A new NHS campaign will encourage people with a persistent cough to see their GP in case it is an early sign of lung cancer
Almost 24,000 people a year in England are diagnosed when their lung cancer is at a late stage, with only around 15 per cent of cases diagnosed at the earliest stage, when treatment is most likely to be successful.
The next phase of the NHS Be Clear on Cancer campaign is launched today to improve awareness of the signs and symptoms of lung cancer and encourage people with a persistent cough to see their GP early. The first national campaign was in 2012.
Survival rates are five times better among people diagnosed at the earliest stage than those diagnosed at a late stage, according to official statistics.
New data from the Department of Health show that almost three-quarters (73 per cent) of people are unaware that lung cancer is England’s biggest cancer killer, and four out of ten people are unaware that a cough that has lasted three weeks or more is a potential symptom of lung cancer.
Professor Kevin Fenton, director of health and wellbeing at Public Health England, said: “These figures show that more needs to be done to raise awareness of the signs of lung cancer and ultimately save more lives.
“The results from the previous campaign are really encouraging but awareness levels of a persistent cough as a symptom of lung cancer are still low.
“Only by increasing awareness of potential symptoms, and encouraging people to visit their doctor sooner rather than later, will we see the number of early diagnoses, and people surviving the disease, start to rise.”
The campaign is aimed at men and women over the age of 50, as they are most at risk. Almost a fifth (19 per cent) of this group say they have not visited their doctor in the past when they have had a persistent cough. The majority thought it would clear up on its own.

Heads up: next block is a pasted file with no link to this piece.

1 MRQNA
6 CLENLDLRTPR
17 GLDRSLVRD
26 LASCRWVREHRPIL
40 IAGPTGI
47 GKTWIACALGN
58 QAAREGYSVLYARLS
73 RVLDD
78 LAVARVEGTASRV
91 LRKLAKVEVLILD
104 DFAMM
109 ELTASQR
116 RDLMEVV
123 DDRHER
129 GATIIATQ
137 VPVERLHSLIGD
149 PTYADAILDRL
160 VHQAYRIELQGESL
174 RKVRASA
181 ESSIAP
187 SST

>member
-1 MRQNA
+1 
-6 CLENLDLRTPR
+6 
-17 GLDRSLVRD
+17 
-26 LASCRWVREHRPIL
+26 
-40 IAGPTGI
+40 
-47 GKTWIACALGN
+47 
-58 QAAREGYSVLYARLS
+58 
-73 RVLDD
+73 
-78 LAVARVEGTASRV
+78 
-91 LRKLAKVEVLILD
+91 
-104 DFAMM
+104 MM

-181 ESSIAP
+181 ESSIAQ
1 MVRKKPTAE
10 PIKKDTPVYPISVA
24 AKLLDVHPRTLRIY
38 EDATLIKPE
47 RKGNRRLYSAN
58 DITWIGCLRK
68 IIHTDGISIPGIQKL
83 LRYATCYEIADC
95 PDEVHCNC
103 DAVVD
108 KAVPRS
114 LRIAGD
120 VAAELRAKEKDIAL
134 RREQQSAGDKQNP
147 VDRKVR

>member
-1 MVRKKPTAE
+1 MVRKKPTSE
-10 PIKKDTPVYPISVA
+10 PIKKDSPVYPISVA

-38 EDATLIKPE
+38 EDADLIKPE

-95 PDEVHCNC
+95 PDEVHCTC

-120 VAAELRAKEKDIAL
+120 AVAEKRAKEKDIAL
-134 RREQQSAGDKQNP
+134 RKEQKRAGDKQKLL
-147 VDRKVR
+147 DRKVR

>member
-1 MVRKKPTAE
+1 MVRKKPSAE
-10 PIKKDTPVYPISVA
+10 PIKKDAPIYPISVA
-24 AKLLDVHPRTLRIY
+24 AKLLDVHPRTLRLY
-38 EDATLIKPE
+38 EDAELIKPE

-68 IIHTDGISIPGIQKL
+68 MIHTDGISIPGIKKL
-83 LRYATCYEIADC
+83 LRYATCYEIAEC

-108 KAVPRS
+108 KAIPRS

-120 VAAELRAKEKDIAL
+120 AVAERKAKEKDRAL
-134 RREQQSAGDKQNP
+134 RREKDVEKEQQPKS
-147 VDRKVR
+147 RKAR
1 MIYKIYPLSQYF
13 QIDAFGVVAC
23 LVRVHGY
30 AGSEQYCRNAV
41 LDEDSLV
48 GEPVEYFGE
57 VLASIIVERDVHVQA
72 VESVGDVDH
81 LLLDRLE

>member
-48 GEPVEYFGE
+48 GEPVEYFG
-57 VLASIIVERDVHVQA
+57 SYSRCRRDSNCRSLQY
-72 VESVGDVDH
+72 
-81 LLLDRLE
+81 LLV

Sean Duffy, national clinical director for cancer at NHS England, said: “Awareness campaigns like this are especially important in getting people with potential symptoms into doctors’ surgeries. During the regional pilot, trusts within the campaign area saw a 14 per cent increase in lung cancer cases diagnosed compared with a year earlier, whereas there was only a 4.7 per cent increase in trusts outside the pilot area.
“However, more needs to be done for our survival rates to be as good as the best in Europe. If they were, it is estimated that around 1,300 deaths could be avoided each year.”
Sarah Woolnough, Cancer Research UK’s executive director of policy, said: “Detecting lung cancer early and ensuring people get the best possible treatment is vital for better survival. Lung cancer remains our biggest killer – responsible for around a quarter of all cancer deaths – and the UK’s survival rates lag behind comparable countries.
“Campaigns to increase awareness of the disease and its symptoms, and to reduce the fear of getting signs checked out are very welcome. We can and must do more to improve our lung cancer survival rates, and alongside campaigns, Cancer Research UK is investing in research initiatives to help our understanding of the disease and to develop new and kinder treatments to beat it.”
The campaign will see advertisements featuring real GPs on TV, print and radio from today until mid-August. Face-to-face events will also take place in a number of shopping centres.
Copyright Press Association 2013